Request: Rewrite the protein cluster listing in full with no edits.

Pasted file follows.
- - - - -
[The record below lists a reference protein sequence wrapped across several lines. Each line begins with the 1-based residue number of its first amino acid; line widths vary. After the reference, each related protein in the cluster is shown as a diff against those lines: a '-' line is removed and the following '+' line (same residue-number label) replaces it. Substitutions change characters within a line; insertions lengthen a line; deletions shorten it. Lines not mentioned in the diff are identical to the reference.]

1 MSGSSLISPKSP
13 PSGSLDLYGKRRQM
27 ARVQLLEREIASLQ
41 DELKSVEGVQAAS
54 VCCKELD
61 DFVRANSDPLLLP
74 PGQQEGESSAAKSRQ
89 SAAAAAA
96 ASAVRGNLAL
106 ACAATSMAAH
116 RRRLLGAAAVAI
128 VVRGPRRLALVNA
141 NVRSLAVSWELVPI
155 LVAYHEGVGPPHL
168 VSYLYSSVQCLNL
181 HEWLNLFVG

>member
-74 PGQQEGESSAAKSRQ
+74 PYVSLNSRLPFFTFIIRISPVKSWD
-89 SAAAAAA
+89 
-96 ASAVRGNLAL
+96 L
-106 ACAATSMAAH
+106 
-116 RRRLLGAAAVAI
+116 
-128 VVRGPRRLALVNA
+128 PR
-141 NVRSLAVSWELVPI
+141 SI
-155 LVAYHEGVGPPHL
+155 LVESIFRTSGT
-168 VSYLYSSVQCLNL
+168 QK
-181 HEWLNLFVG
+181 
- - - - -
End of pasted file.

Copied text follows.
[The record below lists a reference protein sequence wrapped across several lines. Each line begins with the 1-based residue number of its first amino acid; line widths vary. After the reference, each related protein in the cluster is shown as a diff against those lines: a '-' line is removed and the following '+' line (same residue-number label) replaces it. Substitutions change characters within a line; insertions lengthen a line; deletions shorten it. Lines not mentioned in the diff are identical to the reference.]

1 MSGSSLISPKSP
13 PSGSLDLYGKRRQM
27 ARVQLLEREIASLQ
41 DELKSVEGVQAAS
54 VCCKELD
61 DFVRANSDPLLLP
74 PGQQEGESSAAKSRQ
89 SAAAAAA
96 ASAVRGNLAL
106 ACAATSMAAH
116 RRRLLGAAAVAI
128 VVRGPRRLALVNA
141 NVRSLAVSWELVPI
155 LVAYHEGVGPPHL
168 VSYLYSSVQCLNL
181 HEWLNLFVG

>member
-74 PGQQEGESSAAKSRQ
+74 PYVSLNSRLPFFTFIIRISPVKSWD
-89 SAAAAAA
+89 
-96 ASAVRGNLAL
+96 L
-106 ACAATSMAAH
+106 
-116 RRRLLGAAAVAI
+116 
-128 VVRGPRRLALVNA
+128 PR
-141 NVRSLAVSWELVPI
+141 SI
-155 LVAYHEGVGPPHL
+155 LVESIFRTSGT
-168 VSYLYSSVQCLNL
+168 QK
-181 HEWLNLFVG
+181 